This is why sitting too long REALLY is bad for older people

Scientists have shown how lack of exercise takes a much bigger toll on the elderly - in particular, reducing the power of the muscles in their legs.

That power is essential for movements such as climbing the stairs - increasing their risk of lack of independence, and isolation, a major cause of premature death.

The study documents for the first time that inactivity has a greater and more severe impact on the muscles of the lower limbs in pensioners than young people who are sedentary for exactly the same period.

It follows research last year suggesting even modest levels of exercise can help stave off heart attacks and strokes among the elderly.

The disuse of muscles due to a sedentary lifestyle or short periods of inactivity caused by hospitalisation can dramatically enhance the decline in muscle mass, metabolic health and functional capacity.

Researchers found that such a loss of muscle power caused by disuse can be especially detrimental in the elderly.

The study, published in The Journal of Physiology, analysed the affect of complete inactivity elderly subjects that were bedridden in a hospital environment for 2 weeks. Their results were compared with young subjects.

In the former group there was a difference in the response of individual muscle fibres to disuse - an inidcation of loss of power and fatigue.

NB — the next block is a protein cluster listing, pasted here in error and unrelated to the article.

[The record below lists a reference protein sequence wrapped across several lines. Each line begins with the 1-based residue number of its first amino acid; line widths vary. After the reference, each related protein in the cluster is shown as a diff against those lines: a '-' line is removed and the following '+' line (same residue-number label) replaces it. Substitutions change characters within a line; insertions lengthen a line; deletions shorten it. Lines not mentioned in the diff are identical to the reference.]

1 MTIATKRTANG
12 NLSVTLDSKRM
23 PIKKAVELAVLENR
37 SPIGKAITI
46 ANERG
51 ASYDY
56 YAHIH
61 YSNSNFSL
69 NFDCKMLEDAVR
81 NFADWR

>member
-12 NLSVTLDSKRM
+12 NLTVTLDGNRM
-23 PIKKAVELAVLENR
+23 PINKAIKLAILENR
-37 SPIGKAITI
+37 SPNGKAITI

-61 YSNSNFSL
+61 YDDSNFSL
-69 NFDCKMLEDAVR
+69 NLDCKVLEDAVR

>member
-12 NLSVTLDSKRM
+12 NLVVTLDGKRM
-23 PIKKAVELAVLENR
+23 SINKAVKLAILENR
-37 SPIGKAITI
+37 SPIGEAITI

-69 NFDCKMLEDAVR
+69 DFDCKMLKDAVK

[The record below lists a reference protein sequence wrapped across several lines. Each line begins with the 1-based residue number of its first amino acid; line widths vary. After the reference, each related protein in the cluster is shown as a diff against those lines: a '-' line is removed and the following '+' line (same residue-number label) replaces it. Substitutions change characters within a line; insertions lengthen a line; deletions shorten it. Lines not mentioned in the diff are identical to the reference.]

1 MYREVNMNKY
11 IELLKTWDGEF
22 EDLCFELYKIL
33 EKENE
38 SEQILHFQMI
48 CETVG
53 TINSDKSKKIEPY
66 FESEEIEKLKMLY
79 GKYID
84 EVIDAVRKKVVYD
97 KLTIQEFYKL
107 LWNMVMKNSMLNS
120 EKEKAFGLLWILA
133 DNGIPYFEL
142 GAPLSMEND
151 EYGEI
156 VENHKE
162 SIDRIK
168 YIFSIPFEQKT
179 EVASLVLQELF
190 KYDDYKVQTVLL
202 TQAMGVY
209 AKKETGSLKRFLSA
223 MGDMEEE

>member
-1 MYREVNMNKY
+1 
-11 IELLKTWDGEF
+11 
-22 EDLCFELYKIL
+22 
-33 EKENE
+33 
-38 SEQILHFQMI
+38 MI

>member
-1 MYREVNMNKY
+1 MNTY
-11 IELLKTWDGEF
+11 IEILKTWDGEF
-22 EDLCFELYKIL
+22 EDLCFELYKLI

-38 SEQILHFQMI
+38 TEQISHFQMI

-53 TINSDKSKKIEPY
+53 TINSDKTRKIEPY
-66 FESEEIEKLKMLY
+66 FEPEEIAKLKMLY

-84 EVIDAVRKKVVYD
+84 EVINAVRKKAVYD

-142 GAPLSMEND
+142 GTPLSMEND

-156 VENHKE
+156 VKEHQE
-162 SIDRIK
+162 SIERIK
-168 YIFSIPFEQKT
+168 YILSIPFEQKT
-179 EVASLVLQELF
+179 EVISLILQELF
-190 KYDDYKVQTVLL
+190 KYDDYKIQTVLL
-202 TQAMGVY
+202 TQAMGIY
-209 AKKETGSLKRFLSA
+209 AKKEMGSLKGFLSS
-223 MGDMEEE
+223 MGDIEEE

There was also a change in how muscle contraction was controlled by the nervous system, compared to the young participants. 

Furthermore, the recovery phase was more difficult in the elderly.

Lead investigator Professor Carlo Reggiani, of the University of Padova in Italy, said: "While clinical and epidemiological data on inactivity in the elderly are abundant, experiments on disuse and inactivity are seldom performed in elderly for several reasons.

"The results obtained are relevant not only to understand the inactivity-dependent enhancement of the decline in muscle mass, metabolic health and functional capacity but also to design new rehabilitation protocols where timing and intensity of the sessions are optimised."

He pointed out the study was carried out on healthy elderly subjects. The loss of muscle power may be greater and the recovery more difficult in patients with diseases.

His team plans to follow up the findings by investigating the impairment of neural motor control on skeletal muscles, as this was suggested when measuring their electrical activity.

A study of 24,000 adults from Norfolk, reported in October, found elderly people who were moderately inactive had a 14 per cent reduced risk of heart attacks and strokes, compared to those who were completely inactive.

The participants were tracked for around two decades. The Dutch research team found any physical activity among the over 65s was better than none at all.

They said elderly people should be encouraged to at least do low intensity physical activities such as walking, gardening, and housework. 

Given the ageing population, they advised a broader array of public health programmes to help elderly people engage in any physical activity of any level and avoid being completely sedentary.